Center Campus

Sather Tower (Campanile)

Built 1914. Popularly known as the Campanile, the 307-foot tower is named for Jane K. Sather, designed by John Galen Howard, and built at a cost of $250,000. Its nickname derives from its resemblance to St. Mark's Campanile in Venice. The 61 bells in the carillon are played three times daily, except during exams. The four clocks, the largest in California, have 17-foot hands made of Sitka spruce and numerals of bronze. Because of the consistent temperatures on its lower floors, the Campanile also houses many of the paleontology museum's fossils.

Old Art Gallery

Built 1904. Designed by John Galen Howard and originally a steam plant before being moved to its present site, the building is destined to be restored as an intimate musical performance and rehearsal space. The exterior is noted for its WPA mosaic murals depicting stret musicians and artisans.

Building Details

[under construction]

 

Moses Hall

Built 1931. Named for Bernard Moses, history professor from 1876-1930. The George Kelham-designed building started life as Eshleman Hall, home of the Daily Cal, before it was sold to the Regents in 1959 and renamed.

Building Details

Floors: 6

Accessible entrances: There is a usable entrance located on the east side of the first floor.

Main (Gardner) Stacks

Building Details

[under construction]

Anthony Hall

Named for alumnus Earle C. Anthony, the world's most prominent Packard car dealer, who founded (in 1903) the Pelican, Berkeley's first humor magazine, during his student years.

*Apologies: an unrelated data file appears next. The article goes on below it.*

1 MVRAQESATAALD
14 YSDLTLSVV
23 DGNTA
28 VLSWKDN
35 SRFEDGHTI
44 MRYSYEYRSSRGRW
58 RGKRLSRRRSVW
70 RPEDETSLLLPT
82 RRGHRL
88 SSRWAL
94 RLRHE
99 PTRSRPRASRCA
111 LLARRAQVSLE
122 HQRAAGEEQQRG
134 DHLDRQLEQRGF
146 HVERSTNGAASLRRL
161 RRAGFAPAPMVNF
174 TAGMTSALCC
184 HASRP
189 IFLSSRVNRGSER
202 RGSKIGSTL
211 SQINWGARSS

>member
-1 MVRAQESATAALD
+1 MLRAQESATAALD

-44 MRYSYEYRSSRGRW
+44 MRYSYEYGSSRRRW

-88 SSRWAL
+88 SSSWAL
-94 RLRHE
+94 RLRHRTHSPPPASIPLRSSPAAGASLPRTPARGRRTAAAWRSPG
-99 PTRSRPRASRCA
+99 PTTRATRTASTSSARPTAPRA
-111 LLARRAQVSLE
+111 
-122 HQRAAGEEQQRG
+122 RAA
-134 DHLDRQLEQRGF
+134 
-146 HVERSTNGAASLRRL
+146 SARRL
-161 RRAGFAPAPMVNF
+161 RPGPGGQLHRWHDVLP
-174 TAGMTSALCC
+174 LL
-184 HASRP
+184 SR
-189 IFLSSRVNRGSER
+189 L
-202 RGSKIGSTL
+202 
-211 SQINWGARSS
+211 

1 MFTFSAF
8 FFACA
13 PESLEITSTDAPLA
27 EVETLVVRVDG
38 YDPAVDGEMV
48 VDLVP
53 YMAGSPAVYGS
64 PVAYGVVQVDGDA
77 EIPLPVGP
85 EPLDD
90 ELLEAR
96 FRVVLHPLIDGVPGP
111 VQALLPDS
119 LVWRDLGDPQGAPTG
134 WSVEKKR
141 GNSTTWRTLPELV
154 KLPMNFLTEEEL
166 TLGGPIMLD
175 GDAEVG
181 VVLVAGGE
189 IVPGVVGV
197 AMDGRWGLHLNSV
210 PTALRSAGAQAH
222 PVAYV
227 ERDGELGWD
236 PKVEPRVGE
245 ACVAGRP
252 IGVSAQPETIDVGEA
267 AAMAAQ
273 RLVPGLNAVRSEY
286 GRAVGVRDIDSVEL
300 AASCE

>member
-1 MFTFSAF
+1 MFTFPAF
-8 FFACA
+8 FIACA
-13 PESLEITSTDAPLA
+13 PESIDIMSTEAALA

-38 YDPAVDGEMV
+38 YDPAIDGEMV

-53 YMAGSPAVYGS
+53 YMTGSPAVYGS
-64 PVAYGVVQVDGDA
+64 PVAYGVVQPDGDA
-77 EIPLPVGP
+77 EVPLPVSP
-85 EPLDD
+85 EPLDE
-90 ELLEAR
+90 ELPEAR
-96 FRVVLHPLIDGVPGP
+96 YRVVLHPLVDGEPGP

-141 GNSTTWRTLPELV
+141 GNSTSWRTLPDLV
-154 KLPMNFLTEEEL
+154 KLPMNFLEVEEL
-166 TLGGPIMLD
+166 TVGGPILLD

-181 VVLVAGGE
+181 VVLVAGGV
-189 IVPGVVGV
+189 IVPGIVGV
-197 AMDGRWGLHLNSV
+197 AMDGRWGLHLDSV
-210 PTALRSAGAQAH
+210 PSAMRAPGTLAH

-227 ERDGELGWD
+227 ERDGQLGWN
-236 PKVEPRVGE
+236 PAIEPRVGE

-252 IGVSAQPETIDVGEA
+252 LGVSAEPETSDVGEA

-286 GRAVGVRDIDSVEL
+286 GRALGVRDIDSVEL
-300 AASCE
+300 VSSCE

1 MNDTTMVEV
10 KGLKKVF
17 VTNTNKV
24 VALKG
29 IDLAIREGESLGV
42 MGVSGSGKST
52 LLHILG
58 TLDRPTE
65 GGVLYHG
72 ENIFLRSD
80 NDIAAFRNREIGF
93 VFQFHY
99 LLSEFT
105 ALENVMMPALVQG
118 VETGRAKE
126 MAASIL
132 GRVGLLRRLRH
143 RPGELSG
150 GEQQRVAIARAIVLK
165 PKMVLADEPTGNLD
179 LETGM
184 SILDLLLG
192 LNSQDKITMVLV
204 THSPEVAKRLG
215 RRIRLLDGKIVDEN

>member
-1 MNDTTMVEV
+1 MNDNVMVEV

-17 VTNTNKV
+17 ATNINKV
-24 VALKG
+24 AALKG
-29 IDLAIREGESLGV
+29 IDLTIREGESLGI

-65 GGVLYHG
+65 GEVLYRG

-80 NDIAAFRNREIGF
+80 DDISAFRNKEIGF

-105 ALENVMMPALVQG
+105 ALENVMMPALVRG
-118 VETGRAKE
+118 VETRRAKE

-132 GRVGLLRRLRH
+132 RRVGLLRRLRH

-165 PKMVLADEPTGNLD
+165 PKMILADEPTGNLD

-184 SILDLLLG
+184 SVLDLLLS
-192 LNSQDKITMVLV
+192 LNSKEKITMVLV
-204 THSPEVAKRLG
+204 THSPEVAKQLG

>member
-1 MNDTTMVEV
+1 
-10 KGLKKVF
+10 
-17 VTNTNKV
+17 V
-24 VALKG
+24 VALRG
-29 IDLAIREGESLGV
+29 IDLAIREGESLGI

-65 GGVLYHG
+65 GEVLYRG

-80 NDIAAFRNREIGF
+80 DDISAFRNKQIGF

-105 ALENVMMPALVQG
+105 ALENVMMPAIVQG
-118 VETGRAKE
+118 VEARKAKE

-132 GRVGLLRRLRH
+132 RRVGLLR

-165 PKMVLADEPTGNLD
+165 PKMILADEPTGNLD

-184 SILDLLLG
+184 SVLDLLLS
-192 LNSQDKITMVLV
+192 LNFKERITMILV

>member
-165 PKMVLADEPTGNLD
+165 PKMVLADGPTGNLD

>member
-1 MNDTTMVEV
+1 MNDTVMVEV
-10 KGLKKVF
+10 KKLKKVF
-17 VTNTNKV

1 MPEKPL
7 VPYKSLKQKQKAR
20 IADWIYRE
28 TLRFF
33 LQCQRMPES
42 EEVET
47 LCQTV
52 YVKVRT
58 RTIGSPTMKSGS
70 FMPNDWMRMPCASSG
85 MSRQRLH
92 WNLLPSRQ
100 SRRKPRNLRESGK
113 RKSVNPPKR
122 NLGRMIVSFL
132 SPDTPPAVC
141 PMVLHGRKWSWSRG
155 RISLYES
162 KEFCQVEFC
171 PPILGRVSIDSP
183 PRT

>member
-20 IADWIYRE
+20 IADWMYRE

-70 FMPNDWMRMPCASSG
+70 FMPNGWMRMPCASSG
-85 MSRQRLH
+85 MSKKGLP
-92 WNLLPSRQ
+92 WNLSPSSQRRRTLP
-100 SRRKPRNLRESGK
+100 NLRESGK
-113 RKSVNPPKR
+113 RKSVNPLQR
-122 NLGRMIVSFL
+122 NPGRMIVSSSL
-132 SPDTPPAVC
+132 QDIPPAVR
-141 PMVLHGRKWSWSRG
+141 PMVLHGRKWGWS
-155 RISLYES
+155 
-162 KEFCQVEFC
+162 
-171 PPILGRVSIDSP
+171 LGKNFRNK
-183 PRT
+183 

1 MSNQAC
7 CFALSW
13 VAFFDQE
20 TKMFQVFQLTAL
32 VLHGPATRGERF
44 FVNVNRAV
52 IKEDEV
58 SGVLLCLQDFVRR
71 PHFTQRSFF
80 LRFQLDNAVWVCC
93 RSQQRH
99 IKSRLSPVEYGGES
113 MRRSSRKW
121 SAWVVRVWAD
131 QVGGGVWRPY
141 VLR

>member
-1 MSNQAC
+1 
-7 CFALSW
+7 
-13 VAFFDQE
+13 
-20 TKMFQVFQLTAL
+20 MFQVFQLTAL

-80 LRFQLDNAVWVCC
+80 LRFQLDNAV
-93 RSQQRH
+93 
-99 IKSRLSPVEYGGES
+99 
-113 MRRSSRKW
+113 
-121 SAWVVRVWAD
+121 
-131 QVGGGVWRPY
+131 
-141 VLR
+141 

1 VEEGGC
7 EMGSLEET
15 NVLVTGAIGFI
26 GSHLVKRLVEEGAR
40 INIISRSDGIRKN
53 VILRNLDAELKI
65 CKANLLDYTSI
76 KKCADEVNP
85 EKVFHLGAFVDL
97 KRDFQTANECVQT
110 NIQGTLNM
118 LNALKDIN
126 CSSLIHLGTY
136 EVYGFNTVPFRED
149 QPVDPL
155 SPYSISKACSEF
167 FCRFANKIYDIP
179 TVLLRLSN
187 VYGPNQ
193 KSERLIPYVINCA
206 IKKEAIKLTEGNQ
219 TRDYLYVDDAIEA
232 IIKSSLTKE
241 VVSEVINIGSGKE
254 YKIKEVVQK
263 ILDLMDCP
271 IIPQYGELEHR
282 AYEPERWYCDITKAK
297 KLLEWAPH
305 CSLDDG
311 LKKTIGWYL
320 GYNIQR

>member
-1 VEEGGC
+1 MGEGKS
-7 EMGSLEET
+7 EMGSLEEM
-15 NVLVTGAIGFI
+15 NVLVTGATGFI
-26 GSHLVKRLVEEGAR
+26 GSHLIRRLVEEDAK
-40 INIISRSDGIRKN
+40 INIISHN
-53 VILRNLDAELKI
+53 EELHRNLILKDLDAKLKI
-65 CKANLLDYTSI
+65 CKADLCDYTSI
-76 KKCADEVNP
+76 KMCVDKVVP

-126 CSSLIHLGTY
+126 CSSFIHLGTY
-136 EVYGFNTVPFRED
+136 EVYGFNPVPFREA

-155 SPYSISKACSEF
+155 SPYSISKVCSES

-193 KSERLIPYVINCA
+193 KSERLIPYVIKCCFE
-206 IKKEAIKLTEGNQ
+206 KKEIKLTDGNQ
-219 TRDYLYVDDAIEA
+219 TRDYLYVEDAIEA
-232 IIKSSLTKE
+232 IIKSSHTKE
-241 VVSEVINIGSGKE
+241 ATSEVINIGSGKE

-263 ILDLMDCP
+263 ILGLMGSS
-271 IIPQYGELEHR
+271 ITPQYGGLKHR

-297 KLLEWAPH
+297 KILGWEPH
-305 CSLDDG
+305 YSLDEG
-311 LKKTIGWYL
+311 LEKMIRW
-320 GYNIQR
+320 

Building Details

[under construction]

Wheeler Hall

Named for Benjamin Ide Wheeler, university president during Berkeley's "golden years" from 1899-1919. The French Baroque facade includes arched doorways leading into a vaulted auditorium lobby, ionic columns across the middle floors, and a colonnade ornamented with urn-shaped lamps symbolizing, according to designer John Galen Howard, "the light of learning." It was added to the National Register of Historic Places in 1982.

South Hall

Built 1873. The oldest structure on campus, and the only surviving building of the original university nucleus, South Hall was the original home of the College of Agriculture. It once had a near twin, North Hall, situated where the Bancroft Library stands today. The brick structure, designed by Scottish architect David Farquharson, is a rare and distinguished example of the Second Empire style.

California Hall

Built 1905. The building began life as the campus administration building, a role to which it has somewhat returned after decades of classroom use. Added to the National Register of Historic Places in 1982.

Building Details

[under construction]

Dwinelle Annex

Built 1920. Originally built for military science instruction, the building was designed by campus architect John Galen Howard. It was occupied for a quarter century by the music department (1933-58). In its current incarnation as home to the Department of Theater, Dance & Performance Studies, it is conveniently located just steps away from Zellerbach Hall and Dwinelle Hall's Durham Studio Theater.

Building Details

[under construction]

Durant Hall

Built 1911. Originally the Boalt Memorial Hall of Law, it was renamed for Henry Durant, the university's first president in 1870-72, after the law school moved to the southeast side of campus in 1951. Designed by John Galen Howard. Added to the National Register of Historic Places in 1982.

Building Details

[under construction]